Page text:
Not until post-Civil War poverty swept the Lowcountry did pork become a mainstay here. True, there were always a few hogs around, but many of them were allowed to run free, then hunted as game. When pigs were slaughtered, most of the meat was smoked, and the hams were cured as for country hams, with families using recipes representing their Bayonne, Northumbrian, and German backgrounds. These hams were saved for the “big house” on the plantation, as was the finest bacon; smaller smoked cuts may have been rationed to slaves, but few studies of slaves’ diets have been undertaken.
Sausage making was then and is now a typical way of dealing with pork. When we say “sausage” in the Lowcountry, we mean a basic country sausage—usually spicy hot, but a milder version is popular too—that is available from every grocer, both large and small. It comes fresh and smoked, in bulk and in links. Liver pudding, a delicious highly seasoned local forcemeat that puts some hog leftovers to use, is held together with rice and stuffed into the larger casings. It is served warm at breakfast with grits. Souse, a vinegared head cheese, is thinly sliced and served with beer. And blood pudding, a hallmark of the French and Scots who settled along the Cooper River in St. Johns Parish, Berkeley County, was once common fare, though now it is illegal to sell the hog’s blood that flavors this creamy sausage.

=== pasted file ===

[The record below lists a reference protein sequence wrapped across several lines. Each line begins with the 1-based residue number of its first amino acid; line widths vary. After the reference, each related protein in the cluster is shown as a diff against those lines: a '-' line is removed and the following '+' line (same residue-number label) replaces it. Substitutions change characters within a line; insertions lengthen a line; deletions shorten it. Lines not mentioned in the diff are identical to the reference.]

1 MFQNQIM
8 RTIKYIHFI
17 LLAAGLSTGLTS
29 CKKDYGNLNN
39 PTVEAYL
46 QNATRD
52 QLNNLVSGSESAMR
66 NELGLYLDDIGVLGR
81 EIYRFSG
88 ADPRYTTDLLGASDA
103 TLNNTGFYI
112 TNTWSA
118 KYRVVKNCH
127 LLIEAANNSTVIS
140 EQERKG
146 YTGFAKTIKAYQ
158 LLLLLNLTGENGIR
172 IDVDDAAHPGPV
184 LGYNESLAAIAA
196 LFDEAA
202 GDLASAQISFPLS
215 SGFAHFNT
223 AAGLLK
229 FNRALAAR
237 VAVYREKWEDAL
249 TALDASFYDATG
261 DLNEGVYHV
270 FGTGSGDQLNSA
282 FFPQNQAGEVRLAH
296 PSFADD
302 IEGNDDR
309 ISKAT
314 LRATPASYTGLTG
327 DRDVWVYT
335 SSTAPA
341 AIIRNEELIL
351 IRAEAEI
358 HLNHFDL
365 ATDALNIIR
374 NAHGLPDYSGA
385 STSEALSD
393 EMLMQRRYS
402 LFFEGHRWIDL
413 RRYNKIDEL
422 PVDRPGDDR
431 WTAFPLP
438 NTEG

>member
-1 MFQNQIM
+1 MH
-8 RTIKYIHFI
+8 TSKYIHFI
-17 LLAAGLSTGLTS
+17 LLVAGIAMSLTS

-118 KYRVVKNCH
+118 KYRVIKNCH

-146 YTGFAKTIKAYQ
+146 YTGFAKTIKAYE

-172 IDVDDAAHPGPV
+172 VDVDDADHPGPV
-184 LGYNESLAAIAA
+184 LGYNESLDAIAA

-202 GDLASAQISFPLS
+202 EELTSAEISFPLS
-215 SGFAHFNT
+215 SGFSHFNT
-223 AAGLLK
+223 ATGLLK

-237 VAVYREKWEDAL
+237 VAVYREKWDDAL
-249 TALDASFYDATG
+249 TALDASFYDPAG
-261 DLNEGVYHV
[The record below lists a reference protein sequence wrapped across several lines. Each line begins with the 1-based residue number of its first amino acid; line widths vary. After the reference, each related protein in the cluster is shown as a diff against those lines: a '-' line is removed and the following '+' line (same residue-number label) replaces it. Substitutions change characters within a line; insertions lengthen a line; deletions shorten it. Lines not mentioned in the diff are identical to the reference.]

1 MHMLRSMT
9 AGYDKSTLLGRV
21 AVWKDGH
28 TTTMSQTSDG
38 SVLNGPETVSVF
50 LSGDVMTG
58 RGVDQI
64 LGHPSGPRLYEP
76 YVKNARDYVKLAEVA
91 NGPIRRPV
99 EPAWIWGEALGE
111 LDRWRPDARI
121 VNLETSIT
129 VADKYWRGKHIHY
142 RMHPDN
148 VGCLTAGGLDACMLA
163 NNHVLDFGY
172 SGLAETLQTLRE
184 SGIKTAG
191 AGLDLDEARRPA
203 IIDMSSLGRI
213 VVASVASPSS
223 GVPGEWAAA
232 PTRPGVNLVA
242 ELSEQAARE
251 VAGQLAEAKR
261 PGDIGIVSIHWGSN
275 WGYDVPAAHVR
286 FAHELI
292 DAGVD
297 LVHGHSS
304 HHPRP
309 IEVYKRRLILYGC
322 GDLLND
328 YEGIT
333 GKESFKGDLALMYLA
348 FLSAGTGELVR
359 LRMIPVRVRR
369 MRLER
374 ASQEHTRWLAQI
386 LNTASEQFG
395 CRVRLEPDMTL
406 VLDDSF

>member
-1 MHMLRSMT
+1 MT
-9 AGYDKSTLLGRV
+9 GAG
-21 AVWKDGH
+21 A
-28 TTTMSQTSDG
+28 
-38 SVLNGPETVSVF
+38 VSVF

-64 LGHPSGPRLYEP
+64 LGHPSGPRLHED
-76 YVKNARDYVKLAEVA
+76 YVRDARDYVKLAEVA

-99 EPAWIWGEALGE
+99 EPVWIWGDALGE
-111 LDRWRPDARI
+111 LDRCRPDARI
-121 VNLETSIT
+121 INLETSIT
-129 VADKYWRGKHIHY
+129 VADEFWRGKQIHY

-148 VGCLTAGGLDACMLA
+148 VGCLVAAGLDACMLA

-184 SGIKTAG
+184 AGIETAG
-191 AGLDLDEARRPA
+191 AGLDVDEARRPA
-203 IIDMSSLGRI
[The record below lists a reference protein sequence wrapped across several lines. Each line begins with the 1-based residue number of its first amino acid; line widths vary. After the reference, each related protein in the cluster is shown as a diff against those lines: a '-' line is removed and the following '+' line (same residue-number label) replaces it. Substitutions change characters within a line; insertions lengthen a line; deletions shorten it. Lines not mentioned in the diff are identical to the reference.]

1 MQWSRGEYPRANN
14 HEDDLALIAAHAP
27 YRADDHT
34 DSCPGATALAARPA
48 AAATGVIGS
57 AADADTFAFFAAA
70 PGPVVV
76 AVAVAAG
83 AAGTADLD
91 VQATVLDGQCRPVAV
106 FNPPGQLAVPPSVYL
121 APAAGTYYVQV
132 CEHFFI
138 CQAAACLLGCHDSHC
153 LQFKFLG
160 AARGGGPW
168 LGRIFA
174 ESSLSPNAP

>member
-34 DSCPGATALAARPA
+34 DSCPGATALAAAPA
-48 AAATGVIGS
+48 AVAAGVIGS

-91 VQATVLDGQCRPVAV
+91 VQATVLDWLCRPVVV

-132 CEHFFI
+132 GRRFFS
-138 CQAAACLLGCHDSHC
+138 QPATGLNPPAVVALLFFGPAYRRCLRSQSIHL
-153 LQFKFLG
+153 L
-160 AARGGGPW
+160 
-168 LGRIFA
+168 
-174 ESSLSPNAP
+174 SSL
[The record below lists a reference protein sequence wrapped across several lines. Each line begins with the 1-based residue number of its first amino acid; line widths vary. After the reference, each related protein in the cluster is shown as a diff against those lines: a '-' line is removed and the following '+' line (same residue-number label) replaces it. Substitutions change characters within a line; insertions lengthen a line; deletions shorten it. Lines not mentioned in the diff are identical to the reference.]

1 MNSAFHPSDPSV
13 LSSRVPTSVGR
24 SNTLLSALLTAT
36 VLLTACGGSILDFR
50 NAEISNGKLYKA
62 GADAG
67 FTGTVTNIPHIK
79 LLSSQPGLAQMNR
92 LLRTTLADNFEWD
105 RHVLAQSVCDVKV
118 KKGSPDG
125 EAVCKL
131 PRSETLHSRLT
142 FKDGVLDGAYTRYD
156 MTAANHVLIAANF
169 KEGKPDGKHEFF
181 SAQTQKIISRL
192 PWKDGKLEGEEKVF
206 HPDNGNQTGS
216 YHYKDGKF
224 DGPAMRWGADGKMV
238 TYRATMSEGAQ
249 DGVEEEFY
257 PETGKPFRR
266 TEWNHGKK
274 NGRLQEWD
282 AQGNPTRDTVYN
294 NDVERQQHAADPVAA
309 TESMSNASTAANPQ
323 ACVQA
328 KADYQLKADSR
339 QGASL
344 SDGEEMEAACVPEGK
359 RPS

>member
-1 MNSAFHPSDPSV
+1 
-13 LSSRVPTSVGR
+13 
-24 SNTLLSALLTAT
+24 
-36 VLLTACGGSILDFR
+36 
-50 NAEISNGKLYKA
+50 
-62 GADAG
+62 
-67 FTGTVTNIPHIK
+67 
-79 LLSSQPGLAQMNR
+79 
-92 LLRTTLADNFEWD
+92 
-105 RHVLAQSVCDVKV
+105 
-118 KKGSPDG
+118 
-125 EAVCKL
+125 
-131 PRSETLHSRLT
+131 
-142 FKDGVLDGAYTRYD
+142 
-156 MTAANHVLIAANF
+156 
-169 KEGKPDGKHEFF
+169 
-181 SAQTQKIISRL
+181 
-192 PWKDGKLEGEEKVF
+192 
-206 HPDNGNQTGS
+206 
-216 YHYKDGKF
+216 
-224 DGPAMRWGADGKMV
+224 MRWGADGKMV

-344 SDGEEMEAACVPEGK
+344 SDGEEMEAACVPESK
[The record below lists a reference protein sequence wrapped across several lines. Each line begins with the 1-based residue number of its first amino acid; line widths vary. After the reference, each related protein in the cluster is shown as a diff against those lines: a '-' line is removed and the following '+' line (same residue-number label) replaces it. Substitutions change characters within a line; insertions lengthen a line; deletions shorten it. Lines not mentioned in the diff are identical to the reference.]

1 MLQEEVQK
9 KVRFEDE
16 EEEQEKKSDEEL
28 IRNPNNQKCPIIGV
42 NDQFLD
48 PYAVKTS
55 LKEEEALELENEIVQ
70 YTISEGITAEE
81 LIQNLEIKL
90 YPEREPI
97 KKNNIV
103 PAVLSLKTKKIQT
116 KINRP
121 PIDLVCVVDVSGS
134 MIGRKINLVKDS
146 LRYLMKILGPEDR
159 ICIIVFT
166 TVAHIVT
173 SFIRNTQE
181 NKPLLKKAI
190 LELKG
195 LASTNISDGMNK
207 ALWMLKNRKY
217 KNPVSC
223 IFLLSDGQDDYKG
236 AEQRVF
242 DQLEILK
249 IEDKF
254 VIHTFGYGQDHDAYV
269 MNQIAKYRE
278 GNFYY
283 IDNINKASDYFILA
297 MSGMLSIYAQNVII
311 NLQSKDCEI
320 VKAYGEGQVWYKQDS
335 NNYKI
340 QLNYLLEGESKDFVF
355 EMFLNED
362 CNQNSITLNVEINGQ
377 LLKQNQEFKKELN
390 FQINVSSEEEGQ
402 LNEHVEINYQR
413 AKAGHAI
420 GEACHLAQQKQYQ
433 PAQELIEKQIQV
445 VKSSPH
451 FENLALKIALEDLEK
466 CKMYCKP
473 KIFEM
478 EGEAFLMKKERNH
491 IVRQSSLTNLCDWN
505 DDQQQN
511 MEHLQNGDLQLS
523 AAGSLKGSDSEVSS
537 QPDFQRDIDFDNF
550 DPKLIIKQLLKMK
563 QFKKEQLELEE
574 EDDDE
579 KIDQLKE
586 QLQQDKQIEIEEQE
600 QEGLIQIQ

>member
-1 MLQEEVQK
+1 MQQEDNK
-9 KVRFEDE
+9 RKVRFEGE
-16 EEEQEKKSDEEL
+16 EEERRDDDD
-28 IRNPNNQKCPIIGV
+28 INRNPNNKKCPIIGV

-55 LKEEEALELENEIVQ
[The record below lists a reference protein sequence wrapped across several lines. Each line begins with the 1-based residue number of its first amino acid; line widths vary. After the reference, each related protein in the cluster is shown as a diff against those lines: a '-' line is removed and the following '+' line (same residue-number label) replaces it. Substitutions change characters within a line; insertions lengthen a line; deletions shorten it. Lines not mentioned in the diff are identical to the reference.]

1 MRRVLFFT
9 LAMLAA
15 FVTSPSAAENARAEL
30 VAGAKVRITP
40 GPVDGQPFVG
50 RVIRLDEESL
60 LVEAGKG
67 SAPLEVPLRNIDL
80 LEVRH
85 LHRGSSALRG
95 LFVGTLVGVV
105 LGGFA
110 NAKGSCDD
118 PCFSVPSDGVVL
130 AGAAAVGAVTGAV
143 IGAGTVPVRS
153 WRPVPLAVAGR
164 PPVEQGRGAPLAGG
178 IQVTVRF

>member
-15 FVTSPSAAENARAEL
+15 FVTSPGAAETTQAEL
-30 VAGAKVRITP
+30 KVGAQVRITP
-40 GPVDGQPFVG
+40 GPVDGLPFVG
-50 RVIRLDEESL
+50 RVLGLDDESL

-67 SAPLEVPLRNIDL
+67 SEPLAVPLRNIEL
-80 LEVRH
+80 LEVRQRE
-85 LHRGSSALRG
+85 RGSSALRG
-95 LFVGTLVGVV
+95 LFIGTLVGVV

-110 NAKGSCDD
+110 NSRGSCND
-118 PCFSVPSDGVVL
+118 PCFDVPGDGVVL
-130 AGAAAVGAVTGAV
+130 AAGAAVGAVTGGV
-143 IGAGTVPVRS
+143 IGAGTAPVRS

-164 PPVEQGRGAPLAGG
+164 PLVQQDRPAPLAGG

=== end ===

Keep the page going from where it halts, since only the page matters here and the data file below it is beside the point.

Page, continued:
Sausage making is easy and fun. If you do not have a meat grinder, buy one. Many electric mixers have grinder attachments available; be sure to get a sausage horn as well. Processing meat in a food processor is not the same as grinding it. Food processors make mush of most meats; they work for fine-textured liver pâtés but cannot give you the proper grind for country terrines and sausage.
© 1992 All rights reserved. Published by UNC Press.